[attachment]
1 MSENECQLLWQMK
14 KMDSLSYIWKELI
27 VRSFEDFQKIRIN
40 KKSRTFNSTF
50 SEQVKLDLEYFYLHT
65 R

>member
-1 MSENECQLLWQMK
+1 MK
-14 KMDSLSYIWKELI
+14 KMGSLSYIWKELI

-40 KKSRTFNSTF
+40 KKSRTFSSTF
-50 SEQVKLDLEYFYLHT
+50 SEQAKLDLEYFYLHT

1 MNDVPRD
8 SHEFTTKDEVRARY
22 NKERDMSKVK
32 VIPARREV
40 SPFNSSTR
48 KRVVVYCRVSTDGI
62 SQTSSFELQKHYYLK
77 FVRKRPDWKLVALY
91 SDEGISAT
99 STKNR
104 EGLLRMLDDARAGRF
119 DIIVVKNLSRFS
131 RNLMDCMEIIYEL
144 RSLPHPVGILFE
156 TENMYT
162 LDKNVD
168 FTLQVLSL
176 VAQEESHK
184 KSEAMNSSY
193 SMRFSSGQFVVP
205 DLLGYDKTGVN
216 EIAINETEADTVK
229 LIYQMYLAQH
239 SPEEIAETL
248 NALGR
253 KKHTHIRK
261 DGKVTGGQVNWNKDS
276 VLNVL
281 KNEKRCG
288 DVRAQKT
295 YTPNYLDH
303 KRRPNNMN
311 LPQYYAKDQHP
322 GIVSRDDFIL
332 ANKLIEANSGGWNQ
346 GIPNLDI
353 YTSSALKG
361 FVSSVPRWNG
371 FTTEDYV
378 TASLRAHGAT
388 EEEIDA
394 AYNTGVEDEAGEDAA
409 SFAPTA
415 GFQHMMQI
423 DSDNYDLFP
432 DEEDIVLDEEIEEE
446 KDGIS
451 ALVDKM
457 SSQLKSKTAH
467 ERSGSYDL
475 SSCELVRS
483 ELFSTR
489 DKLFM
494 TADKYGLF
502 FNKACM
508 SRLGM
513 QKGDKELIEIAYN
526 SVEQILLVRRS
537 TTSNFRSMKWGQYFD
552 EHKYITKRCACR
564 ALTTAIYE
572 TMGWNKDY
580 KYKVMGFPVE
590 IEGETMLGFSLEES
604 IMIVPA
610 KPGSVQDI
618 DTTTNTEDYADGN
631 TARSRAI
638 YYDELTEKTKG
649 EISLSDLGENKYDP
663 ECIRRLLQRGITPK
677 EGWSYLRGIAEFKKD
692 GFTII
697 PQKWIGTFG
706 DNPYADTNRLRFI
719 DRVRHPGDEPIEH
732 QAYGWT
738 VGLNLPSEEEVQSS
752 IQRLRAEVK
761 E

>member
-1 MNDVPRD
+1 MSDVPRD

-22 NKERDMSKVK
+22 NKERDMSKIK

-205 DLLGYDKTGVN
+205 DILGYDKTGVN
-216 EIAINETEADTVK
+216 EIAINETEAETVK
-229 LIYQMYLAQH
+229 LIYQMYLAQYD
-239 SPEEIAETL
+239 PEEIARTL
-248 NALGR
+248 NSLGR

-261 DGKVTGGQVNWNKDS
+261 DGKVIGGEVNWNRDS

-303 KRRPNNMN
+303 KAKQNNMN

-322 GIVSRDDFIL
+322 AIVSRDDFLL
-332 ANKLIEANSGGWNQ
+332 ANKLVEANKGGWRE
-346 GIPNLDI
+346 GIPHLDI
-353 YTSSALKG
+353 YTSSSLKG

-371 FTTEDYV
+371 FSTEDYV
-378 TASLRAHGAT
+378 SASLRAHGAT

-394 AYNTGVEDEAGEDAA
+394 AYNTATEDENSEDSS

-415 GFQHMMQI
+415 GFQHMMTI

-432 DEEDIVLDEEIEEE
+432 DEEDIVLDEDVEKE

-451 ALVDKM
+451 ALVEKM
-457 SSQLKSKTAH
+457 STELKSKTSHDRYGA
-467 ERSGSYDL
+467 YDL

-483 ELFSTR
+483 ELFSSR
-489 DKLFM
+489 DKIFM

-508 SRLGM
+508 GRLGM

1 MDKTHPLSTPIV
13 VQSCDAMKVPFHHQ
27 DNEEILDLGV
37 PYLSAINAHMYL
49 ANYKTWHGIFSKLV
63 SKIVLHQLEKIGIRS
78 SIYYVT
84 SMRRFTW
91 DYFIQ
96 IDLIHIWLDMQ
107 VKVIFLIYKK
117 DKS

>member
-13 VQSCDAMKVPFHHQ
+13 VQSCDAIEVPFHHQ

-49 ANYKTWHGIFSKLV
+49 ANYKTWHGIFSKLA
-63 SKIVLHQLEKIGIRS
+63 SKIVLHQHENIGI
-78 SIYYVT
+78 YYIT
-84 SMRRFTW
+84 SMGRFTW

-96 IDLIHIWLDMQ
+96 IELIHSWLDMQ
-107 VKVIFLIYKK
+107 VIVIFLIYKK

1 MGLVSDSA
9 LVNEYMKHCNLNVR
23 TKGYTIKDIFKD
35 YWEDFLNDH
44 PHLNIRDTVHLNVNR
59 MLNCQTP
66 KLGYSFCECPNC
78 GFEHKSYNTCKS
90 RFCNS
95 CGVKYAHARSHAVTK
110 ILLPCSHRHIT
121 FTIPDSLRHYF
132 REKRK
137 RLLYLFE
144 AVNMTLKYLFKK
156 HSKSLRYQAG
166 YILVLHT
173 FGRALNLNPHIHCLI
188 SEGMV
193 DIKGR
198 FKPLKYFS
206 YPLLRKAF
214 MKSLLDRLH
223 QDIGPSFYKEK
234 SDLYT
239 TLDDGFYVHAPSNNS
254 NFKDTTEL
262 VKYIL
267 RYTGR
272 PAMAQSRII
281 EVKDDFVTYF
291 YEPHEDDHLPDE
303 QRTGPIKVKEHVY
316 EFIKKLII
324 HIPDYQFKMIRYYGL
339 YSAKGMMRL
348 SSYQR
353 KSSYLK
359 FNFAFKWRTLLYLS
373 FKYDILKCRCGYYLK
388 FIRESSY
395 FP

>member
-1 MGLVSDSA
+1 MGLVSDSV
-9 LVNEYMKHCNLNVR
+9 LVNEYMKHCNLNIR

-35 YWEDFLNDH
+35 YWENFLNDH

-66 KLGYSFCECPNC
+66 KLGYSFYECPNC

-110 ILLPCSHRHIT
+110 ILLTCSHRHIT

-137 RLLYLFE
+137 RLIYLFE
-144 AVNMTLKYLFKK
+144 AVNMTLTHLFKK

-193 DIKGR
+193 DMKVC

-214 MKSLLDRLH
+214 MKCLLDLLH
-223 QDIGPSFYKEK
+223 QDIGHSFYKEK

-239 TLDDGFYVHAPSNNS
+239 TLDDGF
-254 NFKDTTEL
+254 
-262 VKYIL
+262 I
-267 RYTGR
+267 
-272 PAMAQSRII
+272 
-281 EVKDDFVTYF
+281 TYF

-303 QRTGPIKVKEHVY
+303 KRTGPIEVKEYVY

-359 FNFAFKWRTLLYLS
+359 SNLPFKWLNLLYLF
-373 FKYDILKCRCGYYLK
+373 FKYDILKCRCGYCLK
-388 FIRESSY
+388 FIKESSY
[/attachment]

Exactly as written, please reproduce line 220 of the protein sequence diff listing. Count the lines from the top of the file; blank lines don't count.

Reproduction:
+35 YWENFLNDH